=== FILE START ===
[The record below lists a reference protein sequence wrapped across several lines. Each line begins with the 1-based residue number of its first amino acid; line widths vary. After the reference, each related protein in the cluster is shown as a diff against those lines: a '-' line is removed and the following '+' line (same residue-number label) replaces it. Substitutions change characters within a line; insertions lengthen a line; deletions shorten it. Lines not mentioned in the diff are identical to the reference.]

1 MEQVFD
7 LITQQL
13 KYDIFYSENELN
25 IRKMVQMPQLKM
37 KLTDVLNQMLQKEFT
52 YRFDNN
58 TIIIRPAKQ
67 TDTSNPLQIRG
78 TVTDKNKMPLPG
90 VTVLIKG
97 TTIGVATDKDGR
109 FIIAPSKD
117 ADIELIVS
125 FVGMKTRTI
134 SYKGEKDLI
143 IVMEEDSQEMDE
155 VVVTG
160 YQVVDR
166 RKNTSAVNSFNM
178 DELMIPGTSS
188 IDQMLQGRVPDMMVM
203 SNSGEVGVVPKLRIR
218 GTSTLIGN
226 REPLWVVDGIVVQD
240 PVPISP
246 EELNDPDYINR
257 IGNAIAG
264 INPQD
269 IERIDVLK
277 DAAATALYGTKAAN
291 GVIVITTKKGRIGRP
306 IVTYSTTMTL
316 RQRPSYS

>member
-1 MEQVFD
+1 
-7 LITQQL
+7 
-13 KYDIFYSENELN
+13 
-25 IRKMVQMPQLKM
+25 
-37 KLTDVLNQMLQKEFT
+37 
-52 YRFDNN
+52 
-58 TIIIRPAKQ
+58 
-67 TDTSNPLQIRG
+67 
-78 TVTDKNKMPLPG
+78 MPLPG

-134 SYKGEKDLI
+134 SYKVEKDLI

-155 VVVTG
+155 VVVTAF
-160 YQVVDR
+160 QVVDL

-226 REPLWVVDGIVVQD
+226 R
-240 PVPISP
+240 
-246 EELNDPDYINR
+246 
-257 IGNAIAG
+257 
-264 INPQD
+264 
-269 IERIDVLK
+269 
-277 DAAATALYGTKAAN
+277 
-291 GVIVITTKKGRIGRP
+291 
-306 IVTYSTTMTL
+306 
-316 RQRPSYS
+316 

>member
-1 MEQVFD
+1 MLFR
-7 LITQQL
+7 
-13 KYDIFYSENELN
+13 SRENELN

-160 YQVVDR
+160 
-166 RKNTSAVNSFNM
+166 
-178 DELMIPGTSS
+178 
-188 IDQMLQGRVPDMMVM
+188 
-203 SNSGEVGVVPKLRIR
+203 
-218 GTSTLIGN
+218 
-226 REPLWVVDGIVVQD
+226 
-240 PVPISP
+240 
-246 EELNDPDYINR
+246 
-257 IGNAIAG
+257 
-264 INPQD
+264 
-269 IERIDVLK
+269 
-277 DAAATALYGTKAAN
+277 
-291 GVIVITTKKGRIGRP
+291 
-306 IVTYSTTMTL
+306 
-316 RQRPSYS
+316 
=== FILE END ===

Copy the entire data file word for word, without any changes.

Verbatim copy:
[The record below lists a reference protein sequence wrapped across several lines. Each line begins with the 1-based residue number of its first amino acid; line widths vary. After the reference, each related protein in the cluster is shown as a diff against those lines: a '-' line is removed and the following '+' line (same residue-number label) replaces it. Substitutions change characters within a line; insertions lengthen a line; deletions shorten it. Lines not mentioned in the diff are identical to the reference.]

1 MEQVFD
7 LITQQL
13 KYDIFYSENELN
25 IRKMVQMPQLKM
37 KLTDVLNQMLQKEFT
52 YRFDNN
58 TIIIRPAKQ
67 TDTSNPLQIRG
78 TVTDKNKMPLPG
90 VTVLIKG
97 TTIGVATDKDGR
109 FIIAPSKD
117 ADIELIVS
125 FVGMKTRTI
134 SYKGEKDLI
143 IVMEEDSQEMDE
155 VVVTG
160 YQVVDR
166 RKNTSAVNSFNM
178 DELMIPGTSS
188 IDQMLQGRVPDMMVM
203 SNSGEVGVVPKLRIR
218 GTSTLIGN
226 REPLWVVDGIVVQD
240 PVPISP
246 EELNDPDYINR
257 IGNAIAG
264 INPQD
269 IERIDVLK
277 DAAATALYGTKAAN
291 GVIVITTKKGRIGRP
306 IVTYSTTMTL
316 RQRPSYS

>member
-1 MEQVFD
+1 
-7 LITQQL
+7 
-13 KYDIFYSENELN
+13 
-25 IRKMVQMPQLKM
+25 
-37 KLTDVLNQMLQKEFT
+37 
-52 YRFDNN
+52 
-58 TIIIRPAKQ
+58 
-67 TDTSNPLQIRG
+67 
-78 TVTDKNKMPLPG
+78 MPLPG

-134 SYKGEKDLI
+134 SYKVEKDLI

-155 VVVTG
+155 VVVTAF
-160 YQVVDR
+160 QVVDL

-226 REPLWVVDGIVVQD
+226 R
-240 PVPISP
+240 
-246 EELNDPDYINR
+246 
-257 IGNAIAG
+257 
-264 INPQD
+264 
-269 IERIDVLK
+269 
-277 DAAATALYGTKAAN
+277 
-291 GVIVITTKKGRIGRP
+291 
-306 IVTYSTTMTL
+306 
-316 RQRPSYS
+316 

>member
-1 MEQVFD
+1 MLFR
-7 LITQQL
+7 
-13 KYDIFYSENELN
+13 SRENELN

-160 YQVVDR
+160 
-166 RKNTSAVNSFNM
+166 
-178 DELMIPGTSS
+178 
-188 IDQMLQGRVPDMMVM
+188 
-203 SNSGEVGVVPKLRIR
+203 
-218 GTSTLIGN
+218 
-226 REPLWVVDGIVVQD
+226 
-240 PVPISP
+240 
-246 EELNDPDYINR
+246 
-257 IGNAIAG
+257 
-264 INPQD
+264 
-269 IERIDVLK
+269 
-277 DAAATALYGTKAAN
+277 
-291 GVIVITTKKGRIGRP
+291 
-306 IVTYSTTMTL
+306 
-316 RQRPSYS
+316 